Elena Kostova's Medieval Melnik from the End of the 12th to the End of the 14th Century: The Historical Vicissitudes of a Small Balkan Town makes available to the English-speaking scholars one of the very Jew comprehensive studies of medieval Balkan urban settlements. Using exhaustively the written sources of the period, Kostova deftly integrates information from topography, archaeology, art history, and architecture as well as sheds light on the evolution of Melnik, a small but strategically located urban center in the south-central Balkans during the High and Late Middle Ages. The gist of the account is political history, a dramatic story of the incessant struggle between the three local political heavyweights, Bulgaria, Byzantium, and Serbia, and a series of local magnates, Jor controlling the town. The approach is dictated by the nature of the available evidence, but the scarce sources permit glimpses into Melniks economic, ethnic, and ecclesiastical evolution as well. Although strictly local in scope, the study highlights the characteristics of a typical urban center in the Balkans, and permits comparisons with similar settlements in Byzantium, Catholic Europe, and the Middle East. Students of medieval urbanism and historians interested in the late medieval Balkans will find Kostova s work an instructive contribution to their knowledge of the region and its specifics.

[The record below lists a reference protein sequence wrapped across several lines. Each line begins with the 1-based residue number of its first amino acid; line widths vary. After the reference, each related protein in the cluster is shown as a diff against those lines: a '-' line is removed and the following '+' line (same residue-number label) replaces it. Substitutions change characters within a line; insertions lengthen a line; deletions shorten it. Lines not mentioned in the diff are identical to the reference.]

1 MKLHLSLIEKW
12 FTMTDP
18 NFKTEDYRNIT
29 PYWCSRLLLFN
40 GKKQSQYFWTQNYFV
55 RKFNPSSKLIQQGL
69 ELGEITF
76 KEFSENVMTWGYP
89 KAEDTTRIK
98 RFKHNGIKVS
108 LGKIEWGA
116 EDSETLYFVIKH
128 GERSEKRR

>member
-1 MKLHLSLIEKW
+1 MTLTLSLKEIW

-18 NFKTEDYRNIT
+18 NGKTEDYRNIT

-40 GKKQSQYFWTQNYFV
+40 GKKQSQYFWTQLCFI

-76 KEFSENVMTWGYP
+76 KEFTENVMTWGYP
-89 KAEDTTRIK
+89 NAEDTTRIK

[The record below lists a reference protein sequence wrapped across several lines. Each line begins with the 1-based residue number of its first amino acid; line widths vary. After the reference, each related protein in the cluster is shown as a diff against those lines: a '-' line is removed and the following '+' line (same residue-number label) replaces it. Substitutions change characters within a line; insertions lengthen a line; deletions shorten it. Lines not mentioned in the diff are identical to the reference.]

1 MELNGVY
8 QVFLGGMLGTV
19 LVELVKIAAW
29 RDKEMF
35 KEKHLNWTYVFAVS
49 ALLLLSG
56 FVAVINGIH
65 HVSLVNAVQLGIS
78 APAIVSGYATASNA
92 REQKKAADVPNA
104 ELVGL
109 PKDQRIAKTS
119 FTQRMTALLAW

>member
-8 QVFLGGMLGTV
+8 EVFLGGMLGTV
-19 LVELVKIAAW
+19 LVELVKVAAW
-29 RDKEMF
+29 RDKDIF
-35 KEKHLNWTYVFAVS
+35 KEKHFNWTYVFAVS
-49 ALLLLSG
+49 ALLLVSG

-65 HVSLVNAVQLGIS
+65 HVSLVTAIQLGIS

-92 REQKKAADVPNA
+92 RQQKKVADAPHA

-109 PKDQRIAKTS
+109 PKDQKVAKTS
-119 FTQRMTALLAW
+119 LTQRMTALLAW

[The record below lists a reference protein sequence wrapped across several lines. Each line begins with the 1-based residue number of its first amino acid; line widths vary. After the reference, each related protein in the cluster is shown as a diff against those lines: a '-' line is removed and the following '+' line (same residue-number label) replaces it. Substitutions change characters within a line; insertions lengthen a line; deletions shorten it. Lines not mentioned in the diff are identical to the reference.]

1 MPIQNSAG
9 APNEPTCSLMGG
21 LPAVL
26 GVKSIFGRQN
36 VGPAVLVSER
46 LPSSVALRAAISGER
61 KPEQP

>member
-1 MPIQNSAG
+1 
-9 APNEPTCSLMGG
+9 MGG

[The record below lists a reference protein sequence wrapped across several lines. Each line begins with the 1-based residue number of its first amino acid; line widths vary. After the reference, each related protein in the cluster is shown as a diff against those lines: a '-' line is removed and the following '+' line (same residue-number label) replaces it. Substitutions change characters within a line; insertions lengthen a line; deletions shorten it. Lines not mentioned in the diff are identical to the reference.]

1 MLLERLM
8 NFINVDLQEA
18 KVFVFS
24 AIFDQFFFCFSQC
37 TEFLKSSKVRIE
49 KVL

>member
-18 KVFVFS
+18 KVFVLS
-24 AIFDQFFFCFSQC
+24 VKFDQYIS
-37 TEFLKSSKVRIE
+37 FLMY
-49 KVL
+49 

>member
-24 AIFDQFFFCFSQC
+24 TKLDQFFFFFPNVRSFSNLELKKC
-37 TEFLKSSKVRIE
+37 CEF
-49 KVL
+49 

Dr. Kiril Petkov, Associate Professor of History at the University of Wisconsin-River Falls